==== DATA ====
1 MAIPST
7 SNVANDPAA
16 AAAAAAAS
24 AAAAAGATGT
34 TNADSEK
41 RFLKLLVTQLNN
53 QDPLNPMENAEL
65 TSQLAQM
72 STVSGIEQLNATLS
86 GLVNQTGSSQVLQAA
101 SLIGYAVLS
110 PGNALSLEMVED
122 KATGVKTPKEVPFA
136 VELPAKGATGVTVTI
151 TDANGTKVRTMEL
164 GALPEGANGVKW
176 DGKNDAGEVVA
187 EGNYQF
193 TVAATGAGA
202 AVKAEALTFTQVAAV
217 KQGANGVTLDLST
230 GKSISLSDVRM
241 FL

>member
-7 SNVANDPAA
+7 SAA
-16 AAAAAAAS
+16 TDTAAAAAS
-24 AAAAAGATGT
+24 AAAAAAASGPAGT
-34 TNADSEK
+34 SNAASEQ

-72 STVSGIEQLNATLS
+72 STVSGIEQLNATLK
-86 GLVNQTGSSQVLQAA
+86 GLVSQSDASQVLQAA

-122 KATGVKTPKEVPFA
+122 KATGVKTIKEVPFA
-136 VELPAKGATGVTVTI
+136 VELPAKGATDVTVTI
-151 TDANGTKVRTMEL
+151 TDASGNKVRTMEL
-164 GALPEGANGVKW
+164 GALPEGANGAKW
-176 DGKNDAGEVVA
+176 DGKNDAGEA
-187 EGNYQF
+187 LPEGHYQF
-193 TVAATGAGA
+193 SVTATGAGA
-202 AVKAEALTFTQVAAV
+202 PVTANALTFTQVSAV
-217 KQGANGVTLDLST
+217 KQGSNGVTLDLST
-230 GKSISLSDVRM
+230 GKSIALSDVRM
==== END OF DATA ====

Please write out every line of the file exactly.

1 MAIPST
7 SNVANDPAA
16 AAAAAAAS
24 AAAAAGATGT
34 TNADSEK
41 RFLKLLVTQLNN
53 QDPLNPMENAEL
65 TSQLAQM
72 STVSGIEQLNATLS
86 GLVNQTGSSQVLQAA
101 SLIGYAVLS
110 PGNALSLEMVED
122 KATGVKTPKEVPFA
136 VELPAKGATGVTVTI
151 TDANGTKVRTMEL
164 GALPEGANGVKW
176 DGKNDAGEVVA
187 EGNYQF
193 TVAATGAGA
202 AVKAEALTFTQVAAV
217 KQGANGVTLDLST
230 GKSISLSDVRM
241 FL

>member
-7 SNVANDPAA
+7 SAA
-16 AAAAAAAS
+16 TDTAAAAAS
-24 AAAAAGATGT
+24 AAAAAAASGPAGT
-34 TNADSEK
+34 SNAASEQ

-72 STVSGIEQLNATLS
+72 STVSGIEQLNATLK
-86 GLVNQTGSSQVLQAA
+86 GLVSQSDASQVLQAA

-122 KATGVKTPKEVPFA
+122 KATGVKTIKEVPFA
-136 VELPAKGATGVTVTI
+136 VELPAKGATDVTVTI
-151 TDANGTKVRTMEL
+151 TDASGNKVRTMEL
-164 GALPEGANGVKW
+164 GALPEGANGAKW
-176 DGKNDAGEVVA
+176 DGKNDAGEA
-187 EGNYQF
+187 LPEGHYQF
-193 TVAATGAGA
+193 SVTATGAGA
-202 AVKAEALTFTQVAAV
+202 PVTANALTFTQVSAV
-217 KQGANGVTLDLST
+217 KQGSNGVTLDLST
-230 GKSISLSDVRM
+230 GKSIALSDVRM